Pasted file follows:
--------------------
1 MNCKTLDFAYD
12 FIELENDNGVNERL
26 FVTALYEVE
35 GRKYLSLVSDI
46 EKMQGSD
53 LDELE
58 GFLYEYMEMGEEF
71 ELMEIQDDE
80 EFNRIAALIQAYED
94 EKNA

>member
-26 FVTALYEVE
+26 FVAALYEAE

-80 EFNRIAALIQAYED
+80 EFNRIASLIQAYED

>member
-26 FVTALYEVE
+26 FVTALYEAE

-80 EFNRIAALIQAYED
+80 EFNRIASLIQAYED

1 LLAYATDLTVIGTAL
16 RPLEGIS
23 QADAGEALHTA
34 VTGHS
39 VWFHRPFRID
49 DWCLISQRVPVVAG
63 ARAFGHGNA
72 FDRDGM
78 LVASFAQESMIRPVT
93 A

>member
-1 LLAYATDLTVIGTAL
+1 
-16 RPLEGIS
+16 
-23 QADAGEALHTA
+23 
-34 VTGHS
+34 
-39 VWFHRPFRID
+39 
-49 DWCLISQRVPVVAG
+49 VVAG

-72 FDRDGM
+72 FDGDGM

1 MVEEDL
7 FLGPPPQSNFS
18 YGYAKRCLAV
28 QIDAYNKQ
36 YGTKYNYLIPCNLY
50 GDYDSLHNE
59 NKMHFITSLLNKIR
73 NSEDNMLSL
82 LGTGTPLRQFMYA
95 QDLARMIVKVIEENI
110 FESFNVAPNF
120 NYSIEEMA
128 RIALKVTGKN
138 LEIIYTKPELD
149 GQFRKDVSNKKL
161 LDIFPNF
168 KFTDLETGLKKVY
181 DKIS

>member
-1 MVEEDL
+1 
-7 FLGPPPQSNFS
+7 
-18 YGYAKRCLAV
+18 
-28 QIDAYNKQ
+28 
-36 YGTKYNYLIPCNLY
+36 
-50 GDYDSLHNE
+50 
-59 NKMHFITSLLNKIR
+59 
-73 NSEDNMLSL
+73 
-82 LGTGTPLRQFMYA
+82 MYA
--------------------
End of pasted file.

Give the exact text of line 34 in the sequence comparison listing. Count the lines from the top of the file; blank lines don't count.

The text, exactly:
-16 RPLEGIS